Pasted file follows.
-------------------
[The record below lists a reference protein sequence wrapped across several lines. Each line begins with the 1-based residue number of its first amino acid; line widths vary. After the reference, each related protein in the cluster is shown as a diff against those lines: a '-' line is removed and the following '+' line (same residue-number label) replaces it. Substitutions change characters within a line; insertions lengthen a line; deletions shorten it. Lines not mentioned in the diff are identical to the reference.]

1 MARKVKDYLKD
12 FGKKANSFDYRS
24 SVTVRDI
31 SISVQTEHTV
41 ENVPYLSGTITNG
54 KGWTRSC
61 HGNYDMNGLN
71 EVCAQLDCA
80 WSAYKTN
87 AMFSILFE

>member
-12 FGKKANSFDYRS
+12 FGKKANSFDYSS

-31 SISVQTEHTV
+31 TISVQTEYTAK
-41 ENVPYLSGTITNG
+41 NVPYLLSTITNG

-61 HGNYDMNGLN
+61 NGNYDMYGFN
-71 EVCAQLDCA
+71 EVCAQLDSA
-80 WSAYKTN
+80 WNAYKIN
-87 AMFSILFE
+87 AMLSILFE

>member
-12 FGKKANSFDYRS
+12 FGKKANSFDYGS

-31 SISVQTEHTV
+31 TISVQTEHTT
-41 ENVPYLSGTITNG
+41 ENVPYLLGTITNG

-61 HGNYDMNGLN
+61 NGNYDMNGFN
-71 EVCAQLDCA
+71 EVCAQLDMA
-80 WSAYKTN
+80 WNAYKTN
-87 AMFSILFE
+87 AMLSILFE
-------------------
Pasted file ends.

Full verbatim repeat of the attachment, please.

[The record below lists a reference protein sequence wrapped across several lines. Each line begins with the 1-based residue number of its first amino acid; line widths vary. After the reference, each related protein in the cluster is shown as a diff against those lines: a '-' line is removed and the following '+' line (same residue-number label) replaces it. Substitutions change characters within a line; insertions lengthen a line; deletions shorten it. Lines not mentioned in the diff are identical to the reference.]

1 MARKVKDYLKD
12 FGKKANSFDYRS
24 SVTVRDI
31 SISVQTEHTV
41 ENVPYLSGTITNG
54 KGWTRSC
61 HGNYDMNGLN
71 EVCAQLDCA
80 WSAYKTN
87 AMFSILFE

>member
-12 FGKKANSFDYRS
+12 FGKKANSFDYSS

-31 SISVQTEHTV
+31 TISVQTEYTAK
-41 ENVPYLSGTITNG
+41 NVPYLLSTITNG

-61 HGNYDMNGLN
+61 NGNYDMYGFN
-71 EVCAQLDCA
+71 EVCAQLDSA
-80 WSAYKTN
+80 WNAYKIN
-87 AMFSILFE
+87 AMLSILFE

>member
-12 FGKKANSFDYRS
+12 FGKKANSFDYGS

-31 SISVQTEHTV
+31 TISVQTEHTT
-41 ENVPYLSGTITNG
+41 ENVPYLLGTITNG

-61 HGNYDMNGLN
+61 NGNYDMNGFN
-71 EVCAQLDCA
+71 EVCAQLDMA
-80 WSAYKTN
+80 WNAYKTN
-87 AMFSILFE
+87 AMLSILFE